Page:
Angelique Kerber’s chances of clinging to a small lead at the top of the world rankings may hinge on the quality of her performances at the Birmingham WTA grass court event starting Monday.
They may also have a crucial bearing on Kerber’s ability to challenge for the title at Wimbledon which begins in a fortnight’s time, as she makes the often tricky transition from clay to grass courts at the $800,000 Premier level event.
The signs do not appear good for the 29-year-old Poland-born German, even though she been number one much of the time since September.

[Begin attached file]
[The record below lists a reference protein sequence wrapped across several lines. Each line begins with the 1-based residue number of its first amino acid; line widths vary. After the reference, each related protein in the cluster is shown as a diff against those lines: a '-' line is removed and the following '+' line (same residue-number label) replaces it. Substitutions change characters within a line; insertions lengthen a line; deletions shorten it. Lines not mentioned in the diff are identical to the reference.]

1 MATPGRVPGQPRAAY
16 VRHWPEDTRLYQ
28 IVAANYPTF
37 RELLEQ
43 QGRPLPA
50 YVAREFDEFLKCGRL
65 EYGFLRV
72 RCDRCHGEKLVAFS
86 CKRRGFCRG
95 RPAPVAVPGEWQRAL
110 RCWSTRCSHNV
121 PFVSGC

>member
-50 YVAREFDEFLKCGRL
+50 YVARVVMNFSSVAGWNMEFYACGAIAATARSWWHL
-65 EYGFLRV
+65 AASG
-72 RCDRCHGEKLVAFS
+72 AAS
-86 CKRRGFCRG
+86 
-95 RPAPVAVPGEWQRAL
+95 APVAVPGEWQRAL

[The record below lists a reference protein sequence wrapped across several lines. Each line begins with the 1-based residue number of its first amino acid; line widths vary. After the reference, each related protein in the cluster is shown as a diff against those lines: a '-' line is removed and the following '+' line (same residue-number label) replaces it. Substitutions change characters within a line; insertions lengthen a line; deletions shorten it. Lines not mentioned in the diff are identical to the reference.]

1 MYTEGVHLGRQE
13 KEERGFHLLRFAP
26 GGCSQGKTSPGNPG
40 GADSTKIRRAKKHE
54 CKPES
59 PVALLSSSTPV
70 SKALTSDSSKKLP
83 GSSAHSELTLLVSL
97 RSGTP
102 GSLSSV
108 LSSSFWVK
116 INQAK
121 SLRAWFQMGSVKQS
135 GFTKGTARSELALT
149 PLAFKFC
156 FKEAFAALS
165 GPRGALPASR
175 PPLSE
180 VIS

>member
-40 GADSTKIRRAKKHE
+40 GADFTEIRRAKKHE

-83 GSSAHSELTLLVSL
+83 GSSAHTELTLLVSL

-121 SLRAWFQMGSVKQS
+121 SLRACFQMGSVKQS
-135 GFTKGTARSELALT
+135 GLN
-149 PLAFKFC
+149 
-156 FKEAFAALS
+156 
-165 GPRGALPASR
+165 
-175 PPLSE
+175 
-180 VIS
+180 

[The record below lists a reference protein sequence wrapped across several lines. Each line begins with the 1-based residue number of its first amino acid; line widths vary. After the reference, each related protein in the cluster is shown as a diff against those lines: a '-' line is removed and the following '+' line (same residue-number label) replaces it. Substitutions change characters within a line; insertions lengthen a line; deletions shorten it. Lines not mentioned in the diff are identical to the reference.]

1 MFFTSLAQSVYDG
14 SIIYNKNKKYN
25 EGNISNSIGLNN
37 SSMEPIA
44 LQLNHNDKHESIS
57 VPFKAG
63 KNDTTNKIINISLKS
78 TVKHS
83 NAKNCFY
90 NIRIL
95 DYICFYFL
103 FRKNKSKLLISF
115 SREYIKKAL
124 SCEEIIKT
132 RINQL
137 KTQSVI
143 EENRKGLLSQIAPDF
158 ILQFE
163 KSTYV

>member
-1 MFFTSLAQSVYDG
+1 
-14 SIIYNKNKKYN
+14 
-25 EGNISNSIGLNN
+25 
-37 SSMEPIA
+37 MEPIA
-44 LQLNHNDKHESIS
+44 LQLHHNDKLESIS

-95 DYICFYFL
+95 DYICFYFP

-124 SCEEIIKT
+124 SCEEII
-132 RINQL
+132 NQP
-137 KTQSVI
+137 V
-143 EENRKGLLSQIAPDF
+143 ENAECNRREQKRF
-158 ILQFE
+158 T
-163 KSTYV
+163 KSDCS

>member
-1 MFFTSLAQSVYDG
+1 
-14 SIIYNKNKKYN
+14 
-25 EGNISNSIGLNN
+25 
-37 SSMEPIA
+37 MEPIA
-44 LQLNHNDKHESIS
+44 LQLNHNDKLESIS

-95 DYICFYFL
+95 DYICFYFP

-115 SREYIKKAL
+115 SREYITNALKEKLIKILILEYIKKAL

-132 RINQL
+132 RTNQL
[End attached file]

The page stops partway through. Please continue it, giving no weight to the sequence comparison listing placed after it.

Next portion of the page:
She has yet to capture a title this year and none of her 21 wins in 11 tournaments have been against a top 20 opponent.
Nevertheless Kerber is significantly more effective on grass than on clay, and won her first title on the speedier, lower-bouncing surface in Birmingham two years ago. She went on to reach the Wimbledon final last year.
Another good run at the tranquil, tree-lined Edgbaston Priory Club, with its leafy affluence and well- manicured courts, may be within her capacity, and if so it could work wonders for wavering confidence.